What does the image above look like to you? To me, it looked like some alien creature’s double-tongue helping itself to a taste of tree sap. What it actually is: sliced strawberries surrounded by crystallized and caramelized sugar. Unusual-looking but really just your usual everyday stuff that goes by the name dessert. Ordinary yet extraordinary. (Awesome tasting, too! :D)

So to my dear extra-special friends, here’s to an incredibly extraordinary day filled with curiosity that brings happy surprises to your doorstep!

Of Dark and Light

13 Mar

I have always thought that there is beauty in difference. In contrast. In a juxtaposition of opposites. Chiaroscuro. Light-Dark. Laughter and tears. Somehow the knowledge and comprehension of one seems incomplete without the other.

Take, for instance, the most magical tapestry that hangs on the walls of castles: would our eyes have the chance to behold such stunning beauty without the crisscrossing of threads at the back?

But the key behind the beauty of opposites, I think, is not simply that both exist but that they do so in a peaceful manner, in a way that brings out the intrinsic and individual qualities of each. Kinda like Venus and Mars, no? 🙂

And this is why I particularly enjoyed this week’s theme for the WordPress Photo of the Week: Contrast.

Here’s my take on it:

{Click on the image for a larger view}

And this is where I have to admit that I couldn’t look at this photo without feeling the urge to hum along with Howie Day’s Collide:

Hope you have a wonderful week filled with bright days and magical nights, my sweet friends!

Beauty and Distortion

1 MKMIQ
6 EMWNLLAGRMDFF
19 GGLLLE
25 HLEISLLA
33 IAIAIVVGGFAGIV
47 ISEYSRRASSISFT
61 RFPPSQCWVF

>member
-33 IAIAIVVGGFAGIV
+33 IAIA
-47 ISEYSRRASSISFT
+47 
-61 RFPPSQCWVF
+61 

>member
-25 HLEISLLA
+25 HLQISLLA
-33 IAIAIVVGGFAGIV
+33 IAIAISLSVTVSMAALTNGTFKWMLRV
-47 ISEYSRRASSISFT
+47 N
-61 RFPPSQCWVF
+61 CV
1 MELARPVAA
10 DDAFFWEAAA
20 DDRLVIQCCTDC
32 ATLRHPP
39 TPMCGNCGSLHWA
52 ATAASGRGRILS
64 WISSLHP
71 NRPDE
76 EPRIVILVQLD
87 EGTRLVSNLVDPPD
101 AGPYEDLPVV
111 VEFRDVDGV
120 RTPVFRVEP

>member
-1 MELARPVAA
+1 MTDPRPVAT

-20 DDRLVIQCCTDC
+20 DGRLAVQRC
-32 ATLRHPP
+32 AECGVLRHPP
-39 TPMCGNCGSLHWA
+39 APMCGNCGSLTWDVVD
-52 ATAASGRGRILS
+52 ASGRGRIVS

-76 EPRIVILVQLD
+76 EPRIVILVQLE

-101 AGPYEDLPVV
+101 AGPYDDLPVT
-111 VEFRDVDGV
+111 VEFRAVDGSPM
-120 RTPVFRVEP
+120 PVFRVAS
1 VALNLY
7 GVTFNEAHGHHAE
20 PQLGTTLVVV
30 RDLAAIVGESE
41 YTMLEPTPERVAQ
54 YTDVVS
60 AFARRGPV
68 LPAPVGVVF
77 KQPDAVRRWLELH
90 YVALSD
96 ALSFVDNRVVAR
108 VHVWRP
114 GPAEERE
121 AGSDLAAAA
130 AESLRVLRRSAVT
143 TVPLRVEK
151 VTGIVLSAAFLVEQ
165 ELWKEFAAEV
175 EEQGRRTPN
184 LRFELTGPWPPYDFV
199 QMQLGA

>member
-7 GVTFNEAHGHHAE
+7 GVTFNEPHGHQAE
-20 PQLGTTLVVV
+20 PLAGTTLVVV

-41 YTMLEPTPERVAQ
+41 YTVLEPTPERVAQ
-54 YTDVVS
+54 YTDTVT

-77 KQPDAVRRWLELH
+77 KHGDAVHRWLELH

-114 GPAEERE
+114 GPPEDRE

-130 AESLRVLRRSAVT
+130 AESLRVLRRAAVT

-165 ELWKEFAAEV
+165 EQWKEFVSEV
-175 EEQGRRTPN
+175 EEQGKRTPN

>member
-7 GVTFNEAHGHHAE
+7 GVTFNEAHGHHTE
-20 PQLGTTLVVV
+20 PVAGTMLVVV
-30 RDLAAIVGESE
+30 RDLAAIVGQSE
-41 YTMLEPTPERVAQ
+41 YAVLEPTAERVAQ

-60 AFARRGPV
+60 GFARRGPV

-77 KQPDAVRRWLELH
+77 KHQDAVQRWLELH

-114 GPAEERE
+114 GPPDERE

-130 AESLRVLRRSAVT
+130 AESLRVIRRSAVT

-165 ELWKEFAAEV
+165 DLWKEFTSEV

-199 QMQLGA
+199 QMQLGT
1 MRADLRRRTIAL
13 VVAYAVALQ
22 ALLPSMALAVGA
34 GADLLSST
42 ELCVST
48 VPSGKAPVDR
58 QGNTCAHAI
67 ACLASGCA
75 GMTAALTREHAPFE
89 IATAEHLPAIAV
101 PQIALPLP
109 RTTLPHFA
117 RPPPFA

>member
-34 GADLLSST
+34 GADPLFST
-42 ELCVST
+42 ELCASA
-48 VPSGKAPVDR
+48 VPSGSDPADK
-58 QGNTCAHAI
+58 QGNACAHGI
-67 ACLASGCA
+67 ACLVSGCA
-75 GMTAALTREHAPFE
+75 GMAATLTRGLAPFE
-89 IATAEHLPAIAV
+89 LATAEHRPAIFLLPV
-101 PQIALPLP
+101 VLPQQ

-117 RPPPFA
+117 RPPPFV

5 Mar

Quick! When you hear the word “distorted,” what’s the first thing you think of?

Something twisted? Something misshapen? Something that looks like itself but with a quality that makes you a bit uneasy, precisely because it’s not supposed to be there, because it kind of breaks the flow of what would otherwise seem perfect?

The dictionary defines distortion in many different ways: to force or put out of the true posture or direction; to twist out of natural or regular shape; a crookedness. Some distortion can be jarring and uncomfortable, even disturbing (I’m thinking, specifically, of truths that are distorted, for instance—when reality or facts are twisted in order to suit one’s motives). But there are also distortions that can be natural (like that which is the result of refraction of light, as when a perfectly straight straw in a glass seems bent out of shape). And then there are “distortions” that can actually be beautiful, such as the fluidity and flexibility of the bodies of the acrobats in Cirque du Soleil.

Case in point: (Okay, so this is not an acrobat, but I swear I actually saw an amazing acrobat in this exact position when we watched Cirque du Soleil’s Varekai last year):

{ Click on the image to view it at full size }

Beautiful, no? (Thank you, Ms. Cat of my dear friend Jes, for that amazing pose).

Speaking of beauty, I do agree with Charles Beaudelaire, a French poet, who said:

That which is not slightly distorted lacks sensible appeal; from which it follows that irregularity—that is to say, the unexpected, surprise and astonishment—are an essential part and characteristic of beauty.

And here’s Mandisa, who has a great song about what true beauty is all about:

I hope your day is filled with true beauty, dear friends!

Indulge in Life

27 Feb

Indulge. It’s the latest theme for WordPress Photo of the Week. (Love the constant challenge!)

I don’t know about you, but when I hear the word indulge, I see things in my mind that look a lot like chocolate fudge loaded with whipped cream. Or a lazy afternoon on the beach with a shallow book (purely for entertainment) and a tall glass of fruit shake. Loads of laughter and long tight hugs from my kids. That sort of thing.

But indulge can mean different things to different people. Heaven knows, the dictionary itself defines it in various ways:

  • to gratify
  • to yield to a desire
  • to engage or to take part in, especially freely or avidly

Sounds good enough, except that as I’m going through the rest of the definitions in the dictionary, I start to get the feeling that the act of  indulging might not be something I’d want to admit to, too often… especially when the additional entries in the big book define it as yielding to the desires and whims of, especially to an excessive degree and allowing oneself unrestrained gratification. Eep! Sounds like that might be a mite too unrestrained and maybe a wee bit too risky for my taste…